Right on the western exterior wall of the Temple of Isis at Shanhur, located just 12 miles north of the famous Luxor, archaeologists have uncovered an ancient stone carving depicting the Roman emperor Claudius dressed as a pharaoh. The scene is the most preserved out of the other 36 original scenes discovered during the 2000-2001 excavation season, after a layer of dirt kept it safe for millenia.

The scene was recorded only in 2010 after a lot of painstaking work from behalf of the team of researchers who had to decipher and put back together the eroded pieces. The stone carving speaks an elaborate tale, one of divinity both on earth in the form of the emperor/pharaoh and the heavens. More specific, Emperor Claudius, who ruled the Roman Empire between A.D. 41 to 54,  is shown erecting a giant pole with a lunar crescent at the top. The emperor is depicted wearing an elaborate crown consisting of three rushes (plants) set on ram horns with three falcons sitting on top, while the god Min is shown wearing his own crown and has an erect penis, because Min was a god of fertility.

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In the same scene, eight men, each wearing two feathers, are shown climbing the supporting poles, with their legs dangling in midair.  Egyptian rulers are shown wearing crowns like this relatively late in ancient Egyptian history, mainly after 332 B.C., and they were worn only in Egypt. After the ancient civilization was conquered by the Romans in 30 B.C., Roman Emperors were also depicted as pharaohs, Egyptologists have noted.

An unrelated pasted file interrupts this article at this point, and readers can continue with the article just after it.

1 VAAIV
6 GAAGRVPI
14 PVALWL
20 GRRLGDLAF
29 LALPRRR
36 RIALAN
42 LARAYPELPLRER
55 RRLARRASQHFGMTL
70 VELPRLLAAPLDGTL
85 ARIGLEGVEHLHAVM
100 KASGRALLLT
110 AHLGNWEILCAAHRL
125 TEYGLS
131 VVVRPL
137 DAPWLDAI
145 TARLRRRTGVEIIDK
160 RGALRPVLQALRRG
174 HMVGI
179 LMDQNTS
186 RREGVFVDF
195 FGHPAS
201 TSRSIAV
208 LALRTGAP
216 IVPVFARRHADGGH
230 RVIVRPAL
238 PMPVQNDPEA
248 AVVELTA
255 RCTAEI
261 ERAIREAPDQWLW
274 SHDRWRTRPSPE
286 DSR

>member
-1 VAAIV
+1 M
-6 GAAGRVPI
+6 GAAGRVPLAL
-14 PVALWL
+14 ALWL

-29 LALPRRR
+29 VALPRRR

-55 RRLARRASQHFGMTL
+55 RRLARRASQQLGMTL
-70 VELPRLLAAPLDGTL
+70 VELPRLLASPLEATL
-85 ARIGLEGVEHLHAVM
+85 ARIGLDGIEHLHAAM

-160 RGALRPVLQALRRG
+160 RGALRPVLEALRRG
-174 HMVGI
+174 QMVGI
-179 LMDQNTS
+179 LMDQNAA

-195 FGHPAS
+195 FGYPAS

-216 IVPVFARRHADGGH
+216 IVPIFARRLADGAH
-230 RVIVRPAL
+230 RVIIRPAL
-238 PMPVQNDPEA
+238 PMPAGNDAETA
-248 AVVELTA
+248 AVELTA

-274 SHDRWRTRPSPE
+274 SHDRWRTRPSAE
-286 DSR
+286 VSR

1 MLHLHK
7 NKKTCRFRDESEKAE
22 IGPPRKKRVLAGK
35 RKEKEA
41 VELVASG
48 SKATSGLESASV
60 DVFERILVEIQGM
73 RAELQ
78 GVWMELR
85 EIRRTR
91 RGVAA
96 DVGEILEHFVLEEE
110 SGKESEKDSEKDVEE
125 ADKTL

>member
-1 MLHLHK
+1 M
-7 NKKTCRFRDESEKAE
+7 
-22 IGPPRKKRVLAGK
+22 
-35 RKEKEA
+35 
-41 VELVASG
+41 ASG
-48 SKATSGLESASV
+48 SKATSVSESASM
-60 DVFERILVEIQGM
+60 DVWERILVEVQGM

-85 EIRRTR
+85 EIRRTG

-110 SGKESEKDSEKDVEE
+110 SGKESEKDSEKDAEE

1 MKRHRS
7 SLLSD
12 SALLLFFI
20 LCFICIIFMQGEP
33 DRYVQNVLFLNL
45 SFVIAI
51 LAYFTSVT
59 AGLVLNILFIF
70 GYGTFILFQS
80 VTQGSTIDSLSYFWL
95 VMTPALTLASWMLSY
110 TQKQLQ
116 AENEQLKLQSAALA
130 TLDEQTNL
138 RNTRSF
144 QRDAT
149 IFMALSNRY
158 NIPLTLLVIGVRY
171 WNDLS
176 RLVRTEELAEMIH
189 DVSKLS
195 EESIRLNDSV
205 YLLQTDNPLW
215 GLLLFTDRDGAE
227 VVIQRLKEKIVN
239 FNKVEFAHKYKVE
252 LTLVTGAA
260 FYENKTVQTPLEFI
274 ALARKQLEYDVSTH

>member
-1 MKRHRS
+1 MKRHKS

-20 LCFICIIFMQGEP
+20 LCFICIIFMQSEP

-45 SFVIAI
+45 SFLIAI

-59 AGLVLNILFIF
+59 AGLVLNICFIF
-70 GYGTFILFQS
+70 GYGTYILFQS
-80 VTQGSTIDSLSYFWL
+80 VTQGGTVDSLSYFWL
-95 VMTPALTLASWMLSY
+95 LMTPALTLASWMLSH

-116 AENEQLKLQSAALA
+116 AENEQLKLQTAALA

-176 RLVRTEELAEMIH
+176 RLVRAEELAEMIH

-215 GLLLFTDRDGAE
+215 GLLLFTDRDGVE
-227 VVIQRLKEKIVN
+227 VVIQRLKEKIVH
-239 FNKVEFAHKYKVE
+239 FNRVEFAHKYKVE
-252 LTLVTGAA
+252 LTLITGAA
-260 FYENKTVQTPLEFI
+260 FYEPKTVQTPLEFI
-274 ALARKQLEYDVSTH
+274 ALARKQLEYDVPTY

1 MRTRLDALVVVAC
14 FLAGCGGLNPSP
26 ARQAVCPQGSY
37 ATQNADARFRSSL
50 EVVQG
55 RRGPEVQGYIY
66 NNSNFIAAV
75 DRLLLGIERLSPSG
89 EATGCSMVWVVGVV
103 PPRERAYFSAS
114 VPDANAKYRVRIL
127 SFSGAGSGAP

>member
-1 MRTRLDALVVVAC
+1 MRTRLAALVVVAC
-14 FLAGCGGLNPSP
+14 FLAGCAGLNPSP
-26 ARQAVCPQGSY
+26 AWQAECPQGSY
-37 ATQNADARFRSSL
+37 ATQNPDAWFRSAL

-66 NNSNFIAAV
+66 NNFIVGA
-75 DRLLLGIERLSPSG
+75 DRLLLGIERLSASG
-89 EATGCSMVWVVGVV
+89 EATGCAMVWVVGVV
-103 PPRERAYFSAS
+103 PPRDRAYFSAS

In ancient Egyptian culture, the pharaoh was man, ruler and god.  The hieroglyphs Claudius is named the “Son of Ra, Lord of the Crowns,” and say he is “King of Upper and Lower Egypt, Lord of the Two Lands.” The writings also explain how the pole, various little people engraved on the stone and the penis flashing god all come together. Apparently, Claudius is raising the pole  of the tent (or cult chapel) of Min (an ancient Egyptian god of fertility and power) and notes a date indicating a ritual like this took place around the summertime researchers say.  The hieroglyphs describe Min as “the one who brings into control the warhorses, whose fear is in the Two Lands.” Min tells Claudius, “I give you the (southern) foreign lands.” This is possibly a very important piece of historical information since the lands surrounding the Nile river are comprised of mineral-rich desserts.

Interestingly enough, Emperor Claudius never visited Egypt, but like ancient rulers he need not be present in his lands to be worshiped and honored. News like this travel all the way to Rome, and it must have surely pleased him. The findings were documented in a paper published in the journal Zeitschrift für ägyptische Sprache und Altertumskunde. The team was comprised of researchers from Swansea University and KU Leuven University in Belgium.